Leaders and Followers: Probing the navigational knowledge of followers during ant tandem runs (#872)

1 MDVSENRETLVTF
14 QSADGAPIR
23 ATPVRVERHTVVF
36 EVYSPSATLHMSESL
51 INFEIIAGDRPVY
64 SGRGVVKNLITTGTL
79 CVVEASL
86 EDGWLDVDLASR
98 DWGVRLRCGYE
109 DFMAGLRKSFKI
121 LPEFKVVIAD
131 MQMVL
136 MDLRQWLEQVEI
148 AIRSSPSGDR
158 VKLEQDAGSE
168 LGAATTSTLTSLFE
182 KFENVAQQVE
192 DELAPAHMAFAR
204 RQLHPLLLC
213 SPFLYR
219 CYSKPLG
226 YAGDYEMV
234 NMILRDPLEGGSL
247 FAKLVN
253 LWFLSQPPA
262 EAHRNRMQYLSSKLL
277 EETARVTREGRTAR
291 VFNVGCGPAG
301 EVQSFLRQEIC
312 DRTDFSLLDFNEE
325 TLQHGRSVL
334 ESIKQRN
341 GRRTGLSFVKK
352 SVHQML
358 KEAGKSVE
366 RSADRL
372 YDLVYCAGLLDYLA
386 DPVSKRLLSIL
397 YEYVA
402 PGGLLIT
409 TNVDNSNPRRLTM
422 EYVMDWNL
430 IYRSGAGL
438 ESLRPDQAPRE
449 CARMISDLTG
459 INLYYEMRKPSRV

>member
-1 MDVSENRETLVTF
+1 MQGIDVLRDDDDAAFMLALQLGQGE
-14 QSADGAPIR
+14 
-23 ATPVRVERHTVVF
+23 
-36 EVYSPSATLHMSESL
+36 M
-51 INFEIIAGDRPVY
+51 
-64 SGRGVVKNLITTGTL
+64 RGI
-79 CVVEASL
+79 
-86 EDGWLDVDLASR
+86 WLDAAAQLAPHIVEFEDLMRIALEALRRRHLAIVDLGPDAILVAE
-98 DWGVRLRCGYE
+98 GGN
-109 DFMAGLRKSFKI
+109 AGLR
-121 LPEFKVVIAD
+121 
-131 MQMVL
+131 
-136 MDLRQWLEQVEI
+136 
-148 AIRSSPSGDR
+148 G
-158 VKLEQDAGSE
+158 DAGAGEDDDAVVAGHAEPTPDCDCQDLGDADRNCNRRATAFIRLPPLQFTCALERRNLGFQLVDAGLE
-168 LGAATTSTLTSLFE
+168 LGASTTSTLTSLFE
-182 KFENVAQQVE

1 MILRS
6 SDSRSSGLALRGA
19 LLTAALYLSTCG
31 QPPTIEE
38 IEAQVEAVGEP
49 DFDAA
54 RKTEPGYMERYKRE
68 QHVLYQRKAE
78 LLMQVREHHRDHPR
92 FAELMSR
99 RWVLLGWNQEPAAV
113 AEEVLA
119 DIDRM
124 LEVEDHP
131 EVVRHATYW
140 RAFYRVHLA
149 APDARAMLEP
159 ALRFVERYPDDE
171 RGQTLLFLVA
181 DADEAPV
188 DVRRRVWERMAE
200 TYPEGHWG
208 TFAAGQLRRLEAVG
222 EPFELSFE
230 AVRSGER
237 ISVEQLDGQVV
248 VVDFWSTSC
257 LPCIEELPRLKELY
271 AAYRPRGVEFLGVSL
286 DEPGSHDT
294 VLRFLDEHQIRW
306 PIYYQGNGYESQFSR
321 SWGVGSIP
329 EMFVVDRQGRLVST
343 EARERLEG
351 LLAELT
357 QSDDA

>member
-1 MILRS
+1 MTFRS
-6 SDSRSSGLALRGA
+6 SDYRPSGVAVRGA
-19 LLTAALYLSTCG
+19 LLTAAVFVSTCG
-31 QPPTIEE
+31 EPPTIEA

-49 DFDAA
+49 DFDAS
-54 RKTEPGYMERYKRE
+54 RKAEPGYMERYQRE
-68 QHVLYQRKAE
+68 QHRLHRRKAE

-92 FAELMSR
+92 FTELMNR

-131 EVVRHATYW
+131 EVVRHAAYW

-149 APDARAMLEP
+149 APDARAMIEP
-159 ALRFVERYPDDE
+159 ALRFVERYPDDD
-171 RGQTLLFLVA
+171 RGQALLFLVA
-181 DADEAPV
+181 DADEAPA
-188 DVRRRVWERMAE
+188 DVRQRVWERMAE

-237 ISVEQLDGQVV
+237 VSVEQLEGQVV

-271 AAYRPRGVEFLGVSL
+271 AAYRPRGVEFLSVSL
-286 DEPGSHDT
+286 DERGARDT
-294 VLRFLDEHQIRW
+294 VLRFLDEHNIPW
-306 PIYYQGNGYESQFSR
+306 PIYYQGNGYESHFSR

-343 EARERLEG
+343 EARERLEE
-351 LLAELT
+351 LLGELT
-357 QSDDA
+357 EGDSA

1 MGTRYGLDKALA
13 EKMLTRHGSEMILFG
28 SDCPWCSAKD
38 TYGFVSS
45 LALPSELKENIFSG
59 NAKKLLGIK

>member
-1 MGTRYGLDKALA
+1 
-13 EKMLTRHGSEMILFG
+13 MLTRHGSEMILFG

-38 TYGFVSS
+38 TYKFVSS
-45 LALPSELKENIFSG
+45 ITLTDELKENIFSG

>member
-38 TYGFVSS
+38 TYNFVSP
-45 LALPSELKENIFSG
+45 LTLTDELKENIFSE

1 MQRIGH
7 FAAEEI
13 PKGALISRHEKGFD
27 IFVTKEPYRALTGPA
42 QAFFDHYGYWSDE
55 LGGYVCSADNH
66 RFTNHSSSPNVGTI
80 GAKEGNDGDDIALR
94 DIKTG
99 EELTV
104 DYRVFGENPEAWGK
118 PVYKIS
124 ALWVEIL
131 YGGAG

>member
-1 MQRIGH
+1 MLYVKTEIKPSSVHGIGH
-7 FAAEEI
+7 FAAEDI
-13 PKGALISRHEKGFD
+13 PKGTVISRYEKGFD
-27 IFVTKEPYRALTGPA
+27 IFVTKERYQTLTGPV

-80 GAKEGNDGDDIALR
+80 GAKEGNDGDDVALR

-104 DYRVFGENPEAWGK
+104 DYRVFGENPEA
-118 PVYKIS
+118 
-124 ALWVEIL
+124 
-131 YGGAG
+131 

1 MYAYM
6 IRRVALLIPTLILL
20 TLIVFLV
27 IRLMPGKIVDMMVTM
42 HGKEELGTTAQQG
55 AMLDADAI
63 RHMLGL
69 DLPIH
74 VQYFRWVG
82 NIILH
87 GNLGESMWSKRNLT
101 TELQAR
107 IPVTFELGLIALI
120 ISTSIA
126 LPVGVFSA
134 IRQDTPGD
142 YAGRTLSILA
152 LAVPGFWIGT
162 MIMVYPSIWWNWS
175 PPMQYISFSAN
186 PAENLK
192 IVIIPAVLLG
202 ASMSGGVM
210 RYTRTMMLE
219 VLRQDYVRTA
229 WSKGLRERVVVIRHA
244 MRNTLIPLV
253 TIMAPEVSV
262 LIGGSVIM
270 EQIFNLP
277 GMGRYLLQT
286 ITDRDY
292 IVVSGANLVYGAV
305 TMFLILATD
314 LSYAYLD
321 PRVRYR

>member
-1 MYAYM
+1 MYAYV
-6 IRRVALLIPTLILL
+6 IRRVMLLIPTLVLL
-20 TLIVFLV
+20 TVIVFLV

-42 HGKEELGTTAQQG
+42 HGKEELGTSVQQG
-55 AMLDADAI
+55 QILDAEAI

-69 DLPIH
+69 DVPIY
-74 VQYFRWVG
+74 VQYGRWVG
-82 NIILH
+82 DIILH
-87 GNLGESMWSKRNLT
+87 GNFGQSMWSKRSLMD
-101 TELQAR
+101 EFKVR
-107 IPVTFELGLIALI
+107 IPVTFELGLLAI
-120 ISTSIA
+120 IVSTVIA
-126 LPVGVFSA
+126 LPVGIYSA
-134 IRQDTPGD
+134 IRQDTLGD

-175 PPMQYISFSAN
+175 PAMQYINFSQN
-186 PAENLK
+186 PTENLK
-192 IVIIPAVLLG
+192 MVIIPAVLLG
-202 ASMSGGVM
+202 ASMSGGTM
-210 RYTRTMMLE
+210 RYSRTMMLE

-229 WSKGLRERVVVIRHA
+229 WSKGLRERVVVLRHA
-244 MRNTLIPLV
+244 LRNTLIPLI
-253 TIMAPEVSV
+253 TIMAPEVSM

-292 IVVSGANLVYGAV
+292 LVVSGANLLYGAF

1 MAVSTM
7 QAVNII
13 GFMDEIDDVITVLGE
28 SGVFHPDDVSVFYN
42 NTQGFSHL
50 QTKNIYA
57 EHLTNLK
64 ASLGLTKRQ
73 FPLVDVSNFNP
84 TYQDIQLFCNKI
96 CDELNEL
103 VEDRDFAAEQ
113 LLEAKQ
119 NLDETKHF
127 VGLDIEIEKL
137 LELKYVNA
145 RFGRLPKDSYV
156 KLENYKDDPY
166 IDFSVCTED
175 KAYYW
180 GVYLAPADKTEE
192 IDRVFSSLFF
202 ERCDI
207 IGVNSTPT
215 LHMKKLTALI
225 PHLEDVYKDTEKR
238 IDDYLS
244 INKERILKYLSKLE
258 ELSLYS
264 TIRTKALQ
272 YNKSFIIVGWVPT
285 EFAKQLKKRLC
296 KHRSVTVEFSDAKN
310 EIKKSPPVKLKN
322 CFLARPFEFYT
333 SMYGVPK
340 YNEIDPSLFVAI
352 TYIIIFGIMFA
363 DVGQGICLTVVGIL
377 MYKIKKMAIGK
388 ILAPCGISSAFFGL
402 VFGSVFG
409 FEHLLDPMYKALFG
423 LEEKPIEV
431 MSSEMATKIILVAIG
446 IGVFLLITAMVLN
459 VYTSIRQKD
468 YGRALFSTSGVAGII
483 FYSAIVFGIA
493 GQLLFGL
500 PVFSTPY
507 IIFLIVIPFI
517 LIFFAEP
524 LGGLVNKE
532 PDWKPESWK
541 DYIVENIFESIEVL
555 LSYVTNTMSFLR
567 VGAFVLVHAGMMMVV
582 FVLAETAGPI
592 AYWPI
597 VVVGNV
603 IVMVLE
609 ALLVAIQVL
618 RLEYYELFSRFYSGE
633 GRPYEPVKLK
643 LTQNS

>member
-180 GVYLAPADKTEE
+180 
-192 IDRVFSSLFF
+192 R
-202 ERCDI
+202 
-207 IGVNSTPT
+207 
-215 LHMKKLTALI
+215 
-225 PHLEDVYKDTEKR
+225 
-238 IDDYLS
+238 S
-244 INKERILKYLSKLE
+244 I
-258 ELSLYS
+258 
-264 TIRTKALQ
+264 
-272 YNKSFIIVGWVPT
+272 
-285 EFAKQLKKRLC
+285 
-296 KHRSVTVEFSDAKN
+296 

In addition to foraging individually, several species of ants guide nestmates to a goal by tandem running. We found that the Australian ant, Camponotus consobrinus, forages both individually and by tandem running to head to the same goal, nest-specific native Australiantrees on which they forage. While paths of solitary foragers and tandem followers showed no differences in heading or straightness, ants in tandem pairs moved at about half the speed of solitary runs. When leaders were experimentally removed, follower ants initially engaged in a systematic search around the point of interruption, following which they either (a) headed directly towards and successfully reached the foraging trees, or (b) continued searching or (c) returned to the nest. The high incidence of followers that successfully navigated towards the foraging trees or the nest on their own provides strong evidence that many tandem followers are in fact experienced foragers. Detailed analysis of the searching behaviour revealed that even seemingly lost followers displayed a directional bias towards the foraging trees in their search path. Our results show that in a foraging context tandem followers need not be entirely naïve towards the goal location.